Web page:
Wal-Mart’s move underscores how stores are being forced to step up their game for the holiday shopping season, which accounts for about 20 percent of retail industry’s annual sales. The National Retail Federation, the nation’s largest retail trade group, forecasts a 4.1 percent sales increase to $616.9 billion for November and December from last year. But online sales, which are included in the forecast, are expected to increase anywhere from 8 percent to 11 percent.

Overall, stores need to ply shoppers with deals and free shipping to win their money. Target Corp. announced this month that it’s offering free shipping on all items for the holiday season until Dec. 20.

As for Wal-Mart’s price-matching policy, Deisha Barnett, a Wal-Mart spokeswoman, says many store managers have matched online prices for customers on a case-by-case basis.

Bloomberg’s Matt Townsend reported that matching online prices isn’t the only thing Wal-Mart is doing. The retailer is cutting prices and increasing customer service, all moves that could be costly:

Wal-Mart Stores Inc. (WMT:US), working to reverse six straight quarters of stagnant U.S. sales, will cut prices on more than 20,000 items tomorrow to get a jump on competitors before the holiday season.

To improve customer service, the world’s largest retailer plans to open more checkout lines during peak shopping times, executives said on a conference call yesterday. Wal-Mart is also considering matching in-store prices with online competitors if a customer asks, they said.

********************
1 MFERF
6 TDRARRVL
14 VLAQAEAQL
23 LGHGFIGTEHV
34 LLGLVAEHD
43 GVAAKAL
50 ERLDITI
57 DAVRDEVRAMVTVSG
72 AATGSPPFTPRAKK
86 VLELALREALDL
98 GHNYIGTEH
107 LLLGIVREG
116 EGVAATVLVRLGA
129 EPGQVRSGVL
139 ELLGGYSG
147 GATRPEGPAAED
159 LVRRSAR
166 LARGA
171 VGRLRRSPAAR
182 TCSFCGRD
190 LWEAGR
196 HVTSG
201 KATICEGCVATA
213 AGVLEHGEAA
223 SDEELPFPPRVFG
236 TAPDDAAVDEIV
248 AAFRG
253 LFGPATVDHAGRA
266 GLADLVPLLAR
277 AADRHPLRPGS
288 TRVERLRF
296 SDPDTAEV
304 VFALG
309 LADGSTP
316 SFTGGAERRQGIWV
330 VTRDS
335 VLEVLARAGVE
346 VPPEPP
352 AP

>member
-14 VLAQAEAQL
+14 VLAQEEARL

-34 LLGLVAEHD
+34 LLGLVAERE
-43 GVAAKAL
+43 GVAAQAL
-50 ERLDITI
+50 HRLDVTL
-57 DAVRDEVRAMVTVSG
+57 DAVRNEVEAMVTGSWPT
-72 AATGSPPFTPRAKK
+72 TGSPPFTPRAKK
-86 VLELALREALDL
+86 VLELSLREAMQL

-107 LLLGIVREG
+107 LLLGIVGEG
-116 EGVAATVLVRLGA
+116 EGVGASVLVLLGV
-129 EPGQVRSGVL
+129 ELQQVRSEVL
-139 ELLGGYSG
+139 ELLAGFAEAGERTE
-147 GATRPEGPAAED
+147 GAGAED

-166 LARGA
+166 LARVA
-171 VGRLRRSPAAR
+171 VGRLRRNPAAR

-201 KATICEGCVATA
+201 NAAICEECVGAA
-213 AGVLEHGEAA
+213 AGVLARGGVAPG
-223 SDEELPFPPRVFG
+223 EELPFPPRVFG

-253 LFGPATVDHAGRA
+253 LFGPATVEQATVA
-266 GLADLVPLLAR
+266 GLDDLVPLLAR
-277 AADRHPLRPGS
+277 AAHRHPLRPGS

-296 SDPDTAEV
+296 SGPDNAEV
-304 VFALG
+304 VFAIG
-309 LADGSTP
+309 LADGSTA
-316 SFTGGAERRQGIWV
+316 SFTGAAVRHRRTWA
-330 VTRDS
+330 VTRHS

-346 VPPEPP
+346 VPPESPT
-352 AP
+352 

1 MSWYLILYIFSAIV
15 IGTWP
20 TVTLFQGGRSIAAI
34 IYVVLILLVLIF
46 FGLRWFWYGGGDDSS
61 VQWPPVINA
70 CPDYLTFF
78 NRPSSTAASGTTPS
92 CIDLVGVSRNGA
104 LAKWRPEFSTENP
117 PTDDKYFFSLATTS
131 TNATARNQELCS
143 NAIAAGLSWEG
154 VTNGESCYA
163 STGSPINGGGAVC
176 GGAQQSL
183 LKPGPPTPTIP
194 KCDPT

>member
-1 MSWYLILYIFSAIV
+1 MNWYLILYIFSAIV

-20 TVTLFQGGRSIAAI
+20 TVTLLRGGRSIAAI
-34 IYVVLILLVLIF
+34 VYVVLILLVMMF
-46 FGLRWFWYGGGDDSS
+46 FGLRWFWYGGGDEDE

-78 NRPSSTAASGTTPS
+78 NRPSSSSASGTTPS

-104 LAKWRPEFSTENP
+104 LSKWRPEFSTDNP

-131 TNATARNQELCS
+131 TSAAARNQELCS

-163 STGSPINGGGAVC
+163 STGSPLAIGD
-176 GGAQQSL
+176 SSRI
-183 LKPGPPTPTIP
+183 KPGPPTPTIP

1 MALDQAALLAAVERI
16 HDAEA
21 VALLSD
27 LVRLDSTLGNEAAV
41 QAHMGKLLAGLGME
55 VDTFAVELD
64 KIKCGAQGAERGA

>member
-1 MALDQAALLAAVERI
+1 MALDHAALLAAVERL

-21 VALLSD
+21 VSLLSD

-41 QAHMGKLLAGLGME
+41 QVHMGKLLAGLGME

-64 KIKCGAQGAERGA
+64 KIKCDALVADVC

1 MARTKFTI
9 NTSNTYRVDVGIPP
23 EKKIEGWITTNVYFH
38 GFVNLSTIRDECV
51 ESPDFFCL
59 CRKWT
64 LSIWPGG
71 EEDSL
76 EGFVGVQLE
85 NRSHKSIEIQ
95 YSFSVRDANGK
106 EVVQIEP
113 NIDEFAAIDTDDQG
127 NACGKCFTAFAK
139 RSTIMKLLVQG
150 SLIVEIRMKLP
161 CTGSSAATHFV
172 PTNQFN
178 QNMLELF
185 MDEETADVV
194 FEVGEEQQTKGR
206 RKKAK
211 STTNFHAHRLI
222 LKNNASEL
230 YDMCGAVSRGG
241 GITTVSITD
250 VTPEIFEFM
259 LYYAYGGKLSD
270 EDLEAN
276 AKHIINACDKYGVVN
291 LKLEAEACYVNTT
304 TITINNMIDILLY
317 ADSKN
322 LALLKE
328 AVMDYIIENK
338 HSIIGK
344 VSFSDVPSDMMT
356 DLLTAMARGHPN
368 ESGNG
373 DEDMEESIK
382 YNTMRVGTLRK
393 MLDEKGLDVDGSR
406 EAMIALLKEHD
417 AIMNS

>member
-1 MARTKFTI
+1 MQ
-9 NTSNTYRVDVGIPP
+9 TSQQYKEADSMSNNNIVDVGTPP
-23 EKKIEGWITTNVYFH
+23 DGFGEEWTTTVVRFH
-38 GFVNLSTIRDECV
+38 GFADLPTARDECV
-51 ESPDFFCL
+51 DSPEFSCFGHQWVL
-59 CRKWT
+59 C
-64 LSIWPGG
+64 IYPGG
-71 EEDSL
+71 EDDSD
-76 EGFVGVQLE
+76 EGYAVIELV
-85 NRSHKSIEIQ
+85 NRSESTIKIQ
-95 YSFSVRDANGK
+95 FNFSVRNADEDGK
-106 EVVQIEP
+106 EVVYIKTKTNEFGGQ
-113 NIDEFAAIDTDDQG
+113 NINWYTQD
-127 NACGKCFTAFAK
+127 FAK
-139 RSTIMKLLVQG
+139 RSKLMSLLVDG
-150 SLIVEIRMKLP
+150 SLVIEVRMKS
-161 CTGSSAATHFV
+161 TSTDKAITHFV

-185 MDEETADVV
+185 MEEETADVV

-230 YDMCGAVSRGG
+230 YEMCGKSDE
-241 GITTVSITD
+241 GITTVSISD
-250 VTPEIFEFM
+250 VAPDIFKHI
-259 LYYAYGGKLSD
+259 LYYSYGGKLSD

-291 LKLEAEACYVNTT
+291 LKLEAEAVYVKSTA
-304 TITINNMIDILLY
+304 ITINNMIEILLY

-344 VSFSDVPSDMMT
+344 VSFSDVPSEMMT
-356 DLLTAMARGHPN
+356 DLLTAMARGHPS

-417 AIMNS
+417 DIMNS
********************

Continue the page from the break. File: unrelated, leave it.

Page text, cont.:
Wal-Mart is entering a crucial holiday season under Chief Executive Officer Doug McMillon, who took the helm in February. The chain cut its full-year sales forecast this month as McMillon acknowledged it needed to do a better job stocking shelves and staffing stores, two staples of retail.

Reuters said in a story by Nathan Layne that spending is likely to be up this holiday season, but people are still looking for bargains:

The moves come ahead of what is expected to be a fiercely competitive year-end season. Research firm Customer Growth Partners (CGP) predicts spending will rise 3.4 percent, up slightly from last year’s 2.9 percent growth, which was the slowest growth since 2009.

“Demand is sluggish and consumers of all stripes are looking for value,” said Craig Johnson, president of CGP. “This is going to be a pretty promotional Christmas.”

However, Johnson said he expects Wal-Mart to return to same-store sales growth in its fiscal fourth quarter, helped by food inflation, strong demand for consumer electronics and a move to put labor back in stores to address long checkout lines and better stock shelves.

Wal-Mart said it planned to hire 60,000 additional workers for the holidays, up 10 percent from last year, and would aim to have all of its cash registers open during peak hours.

The nation’s largest retailer is struggling to increase sales and remain competitive during the busiest shopping season of the year. And it is obviously feeling the pressure, since it is extending price matching to include online retailers. Retailers continue to fight for wallet share, but in reality, people will spend money.